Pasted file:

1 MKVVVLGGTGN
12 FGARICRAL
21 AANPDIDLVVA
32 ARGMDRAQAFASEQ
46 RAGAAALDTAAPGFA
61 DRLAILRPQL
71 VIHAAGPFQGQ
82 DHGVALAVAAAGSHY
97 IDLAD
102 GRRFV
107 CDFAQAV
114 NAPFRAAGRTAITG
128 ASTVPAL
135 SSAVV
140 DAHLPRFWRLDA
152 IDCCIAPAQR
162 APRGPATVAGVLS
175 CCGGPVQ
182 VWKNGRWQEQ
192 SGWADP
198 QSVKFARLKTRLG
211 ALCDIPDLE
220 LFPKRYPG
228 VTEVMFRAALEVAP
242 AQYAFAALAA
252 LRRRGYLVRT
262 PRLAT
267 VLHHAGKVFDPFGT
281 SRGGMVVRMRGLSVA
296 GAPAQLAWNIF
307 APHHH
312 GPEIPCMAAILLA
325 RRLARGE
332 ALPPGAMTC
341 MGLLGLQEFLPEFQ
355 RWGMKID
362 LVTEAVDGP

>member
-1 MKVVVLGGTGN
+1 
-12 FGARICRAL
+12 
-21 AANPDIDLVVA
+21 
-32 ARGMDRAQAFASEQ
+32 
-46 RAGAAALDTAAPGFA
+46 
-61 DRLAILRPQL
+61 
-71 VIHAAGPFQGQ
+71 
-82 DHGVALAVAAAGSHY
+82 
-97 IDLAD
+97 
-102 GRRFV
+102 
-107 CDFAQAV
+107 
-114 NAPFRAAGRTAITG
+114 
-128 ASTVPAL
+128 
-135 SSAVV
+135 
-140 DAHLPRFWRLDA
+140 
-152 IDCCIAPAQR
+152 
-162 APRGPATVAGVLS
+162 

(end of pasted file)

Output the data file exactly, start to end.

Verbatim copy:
1 MKVVVLGGTGN
12 FGARICRAL
21 AANPDIDLVVA
32 ARGMDRAQAFASEQ
46 RAGAAALDTAAPGFA
61 DRLAILRPQL
71 VIHAAGPFQGQ
82 DHGVALAVAAAGSHY
97 IDLAD
102 GRRFV
107 CDFAQAV
114 NAPFRAAGRTAITG
128 ASTVPAL
135 SSAVV
140 DAHLPRFWRLDA
152 IDCCIAPAQR
162 APRGPATVAGVLS
175 CCGGPVQ
182 VWKNGRWQEQ
192 SGWADP
198 QSVKFARLKTRLG
211 ALCDIPDLE
220 LFPKRYPG
228 VTEVMFRAALEVAP
242 AQYAFAALAA
252 LRRRGYLVRT
262 PRLAT
267 VLHHAGKVFDPFGT
281 SRGGMVVRMRGLSVA
296 GAPAQLAWNIF
307 APHHH
312 GPEIPCMAAILLA
325 RRLARGE
332 ALPPGAMTC
341 MGLLGLQEFLPEFQ
355 RWGMKID
362 LVTEAVDGP

>member
-1 MKVVVLGGTGN
+1 
-12 FGARICRAL
+12 
-21 AANPDIDLVVA
+21 
-32 ARGMDRAQAFASEQ
+32 
-46 RAGAAALDTAAPGFA
+46 
-61 DRLAILRPQL
+61 
-71 VIHAAGPFQGQ
+71 
-82 DHGVALAVAAAGSHY
+82 
-97 IDLAD
+97 
-102 GRRFV
+102 
-107 CDFAQAV
+107 
-114 NAPFRAAGRTAITG
+114 
-128 ASTVPAL
+128 
-135 SSAVV
+135 
-140 DAHLPRFWRLDA
+140 
-152 IDCCIAPAQR
+152 
-162 APRGPATVAGVLS
+162 